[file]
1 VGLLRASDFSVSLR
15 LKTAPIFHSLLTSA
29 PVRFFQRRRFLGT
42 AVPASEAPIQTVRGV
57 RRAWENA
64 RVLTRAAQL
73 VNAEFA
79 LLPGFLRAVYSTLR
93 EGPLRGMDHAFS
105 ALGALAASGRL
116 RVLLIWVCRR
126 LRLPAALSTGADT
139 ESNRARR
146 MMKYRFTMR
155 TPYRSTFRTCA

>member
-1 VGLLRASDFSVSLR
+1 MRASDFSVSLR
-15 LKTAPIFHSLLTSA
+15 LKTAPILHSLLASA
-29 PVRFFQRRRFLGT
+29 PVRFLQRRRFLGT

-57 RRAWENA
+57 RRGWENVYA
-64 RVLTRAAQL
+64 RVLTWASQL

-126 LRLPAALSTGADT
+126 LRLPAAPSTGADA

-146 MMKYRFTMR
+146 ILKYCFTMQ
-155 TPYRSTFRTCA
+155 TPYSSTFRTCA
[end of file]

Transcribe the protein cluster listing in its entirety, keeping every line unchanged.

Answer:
1 VGLLRASDFSVSLR
15 LKTAPIFHSLLTSA
29 PVRFFQRRRFLGT
42 AVPASEAPIQTVRGV
57 RRAWENA
64 RVLTRAAQL
73 VNAEFA
79 LLPGFLRAVYSTLR
93 EGPLRGMDHAFS
105 ALGALAASGRL
116 RVLLIWVCRR
126 LRLPAALSTGADT
139 ESNRARR
146 MMKYRFTMR
155 TPYRSTFRTCA

>member
-1 VGLLRASDFSVSLR
+1 MRASDFSVSLR
-15 LKTAPIFHSLLTSA
+15 LKTAPILHSLLASA
-29 PVRFFQRRRFLGT
+29 PVRFLQRRRFLGT

-57 RRAWENA
+57 RRGWENVYA
-64 RVLTRAAQL
+64 RVLTWASQL

-126 LRLPAALSTGADT
+126 LRLPAAPSTGADA

-146 MMKYRFTMR
+146 ILKYCFTMQ
-155 TPYRSTFRTCA
+155 TPYSSTFRTCA